We began the focus group by discussing the participants’ experience as seminary students at their respective seminaries. We discussed both their experience in the classroom and the culture and cultures represented at the seminary. Students that attended Missio and Palmer repeatedly emphasized the diversity and multicultural experiences during their theological education. The seminaries of Philadelphia seem to serve as a gathering place for the diverse Christians of the city and region. This diversity was always spoken of in a positive light by the students. One student from Missio described the positive multicultural experience in the classroom and the ability to experience other religions outside of the seminary as part of the curriculum. He also described his seminary experience as one of the most fulfilling times in his life. Another Missio student described being very grateful for her experience in the classroom and having professors who emphasized both theological soundness and practical ministry application. The other student from Missio is a current student in the Graduate School of Counseling (GSOC). Her experience as a seminary student has been entirely during the COVID-19 era so her classes have only been online. She also expressed appreciation for the diversity she has experienced among her classmates. She is a single mother and the online courses have been more accessible for her. It has allowed her to take classes without having to find babysitters on class nights. This accessibility is a very real benefit to online and hybrid approaches.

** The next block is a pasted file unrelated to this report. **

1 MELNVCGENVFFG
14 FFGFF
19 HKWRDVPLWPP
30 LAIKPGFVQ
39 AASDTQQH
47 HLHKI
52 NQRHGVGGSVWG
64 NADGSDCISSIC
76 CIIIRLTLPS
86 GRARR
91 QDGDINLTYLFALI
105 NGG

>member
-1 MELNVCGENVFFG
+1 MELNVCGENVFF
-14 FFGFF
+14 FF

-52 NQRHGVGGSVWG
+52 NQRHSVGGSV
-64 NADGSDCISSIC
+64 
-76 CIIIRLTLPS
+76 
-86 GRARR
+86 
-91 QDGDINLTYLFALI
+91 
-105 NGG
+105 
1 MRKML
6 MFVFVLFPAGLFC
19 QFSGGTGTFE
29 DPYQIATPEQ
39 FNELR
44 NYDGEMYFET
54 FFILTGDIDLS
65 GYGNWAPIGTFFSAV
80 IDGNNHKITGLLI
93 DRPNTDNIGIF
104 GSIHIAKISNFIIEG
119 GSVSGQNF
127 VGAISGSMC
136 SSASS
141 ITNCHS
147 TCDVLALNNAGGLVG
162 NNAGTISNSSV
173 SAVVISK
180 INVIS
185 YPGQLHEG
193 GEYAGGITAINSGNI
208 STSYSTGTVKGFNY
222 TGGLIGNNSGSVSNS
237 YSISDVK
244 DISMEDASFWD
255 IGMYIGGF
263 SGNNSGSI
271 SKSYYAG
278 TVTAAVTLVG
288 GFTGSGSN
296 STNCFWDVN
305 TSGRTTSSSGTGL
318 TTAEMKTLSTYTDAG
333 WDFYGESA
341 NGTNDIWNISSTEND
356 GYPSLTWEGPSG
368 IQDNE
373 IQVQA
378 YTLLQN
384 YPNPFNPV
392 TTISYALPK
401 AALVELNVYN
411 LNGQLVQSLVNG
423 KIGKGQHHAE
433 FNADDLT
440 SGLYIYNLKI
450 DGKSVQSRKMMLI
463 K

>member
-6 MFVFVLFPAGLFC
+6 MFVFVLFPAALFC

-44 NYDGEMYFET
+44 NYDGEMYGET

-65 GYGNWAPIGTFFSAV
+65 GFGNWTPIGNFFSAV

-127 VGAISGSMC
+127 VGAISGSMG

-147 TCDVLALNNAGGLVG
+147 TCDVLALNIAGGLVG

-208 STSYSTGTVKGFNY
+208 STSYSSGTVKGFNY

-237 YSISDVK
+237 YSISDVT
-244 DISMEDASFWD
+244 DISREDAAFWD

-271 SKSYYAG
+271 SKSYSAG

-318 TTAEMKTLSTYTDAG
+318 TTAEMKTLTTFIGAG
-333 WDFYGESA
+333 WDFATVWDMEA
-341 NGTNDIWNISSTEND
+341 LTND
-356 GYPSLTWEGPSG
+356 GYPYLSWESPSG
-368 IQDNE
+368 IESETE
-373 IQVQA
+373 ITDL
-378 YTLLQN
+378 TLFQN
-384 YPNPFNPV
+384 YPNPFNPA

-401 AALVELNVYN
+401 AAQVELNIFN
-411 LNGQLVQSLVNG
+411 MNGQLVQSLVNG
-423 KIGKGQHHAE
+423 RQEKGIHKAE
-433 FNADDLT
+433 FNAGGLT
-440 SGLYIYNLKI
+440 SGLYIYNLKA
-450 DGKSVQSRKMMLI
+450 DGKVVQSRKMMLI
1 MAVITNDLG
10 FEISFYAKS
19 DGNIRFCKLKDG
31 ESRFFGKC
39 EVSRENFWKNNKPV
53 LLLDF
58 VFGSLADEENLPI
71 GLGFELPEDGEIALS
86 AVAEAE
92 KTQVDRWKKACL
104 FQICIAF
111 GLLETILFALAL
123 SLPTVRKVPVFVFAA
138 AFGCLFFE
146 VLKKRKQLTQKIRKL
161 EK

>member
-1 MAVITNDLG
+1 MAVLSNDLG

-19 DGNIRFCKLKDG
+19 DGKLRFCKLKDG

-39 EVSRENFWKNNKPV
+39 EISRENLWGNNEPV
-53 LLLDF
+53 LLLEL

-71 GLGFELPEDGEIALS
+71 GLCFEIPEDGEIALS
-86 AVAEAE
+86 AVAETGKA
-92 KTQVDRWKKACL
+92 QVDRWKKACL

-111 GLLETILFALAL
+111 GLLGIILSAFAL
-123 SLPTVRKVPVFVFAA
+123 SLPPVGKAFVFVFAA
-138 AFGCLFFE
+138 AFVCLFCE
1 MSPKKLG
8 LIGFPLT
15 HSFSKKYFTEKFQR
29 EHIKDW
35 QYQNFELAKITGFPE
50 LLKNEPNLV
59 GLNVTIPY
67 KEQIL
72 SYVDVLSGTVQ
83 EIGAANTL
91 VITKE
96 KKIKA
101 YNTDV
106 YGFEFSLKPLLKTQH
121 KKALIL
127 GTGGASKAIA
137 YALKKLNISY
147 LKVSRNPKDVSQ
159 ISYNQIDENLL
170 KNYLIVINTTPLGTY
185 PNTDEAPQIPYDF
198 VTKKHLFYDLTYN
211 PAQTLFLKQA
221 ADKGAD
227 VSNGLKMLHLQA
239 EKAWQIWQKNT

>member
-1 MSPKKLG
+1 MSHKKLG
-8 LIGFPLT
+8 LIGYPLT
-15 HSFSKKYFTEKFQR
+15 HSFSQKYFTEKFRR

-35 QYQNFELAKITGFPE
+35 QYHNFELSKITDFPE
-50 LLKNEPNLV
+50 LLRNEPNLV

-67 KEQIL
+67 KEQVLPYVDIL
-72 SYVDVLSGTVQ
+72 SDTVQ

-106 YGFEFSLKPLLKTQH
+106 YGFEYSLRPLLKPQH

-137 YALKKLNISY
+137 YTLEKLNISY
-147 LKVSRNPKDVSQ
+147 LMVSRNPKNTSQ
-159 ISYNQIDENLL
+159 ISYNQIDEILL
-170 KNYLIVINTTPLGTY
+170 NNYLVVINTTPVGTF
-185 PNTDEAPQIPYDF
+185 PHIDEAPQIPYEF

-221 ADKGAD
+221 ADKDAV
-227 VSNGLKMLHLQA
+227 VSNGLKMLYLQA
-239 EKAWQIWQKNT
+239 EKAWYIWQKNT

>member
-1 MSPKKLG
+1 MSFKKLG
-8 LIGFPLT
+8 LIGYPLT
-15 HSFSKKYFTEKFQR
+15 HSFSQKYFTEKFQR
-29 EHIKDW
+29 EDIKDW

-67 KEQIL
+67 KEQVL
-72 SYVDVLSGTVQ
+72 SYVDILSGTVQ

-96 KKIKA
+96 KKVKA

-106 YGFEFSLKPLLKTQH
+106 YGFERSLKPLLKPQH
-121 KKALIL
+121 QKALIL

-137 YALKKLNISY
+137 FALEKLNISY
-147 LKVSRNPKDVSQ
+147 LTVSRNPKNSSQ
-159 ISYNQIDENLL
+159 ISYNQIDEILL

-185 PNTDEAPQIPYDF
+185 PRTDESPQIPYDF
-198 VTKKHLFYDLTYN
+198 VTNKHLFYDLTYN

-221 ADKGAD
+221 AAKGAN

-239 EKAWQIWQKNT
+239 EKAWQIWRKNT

The student from Palmer spoke of the wide array of ethnicities and denominational and theological leanings in the student population. He described the students as being primarily commuter students and that there was a real “sweetness” between the students. There was an eagerness to learn from one another despite or even because of the diversity. He described himself as a “theological nerd” and as someone who enjoyed his experience as a student at Palmer.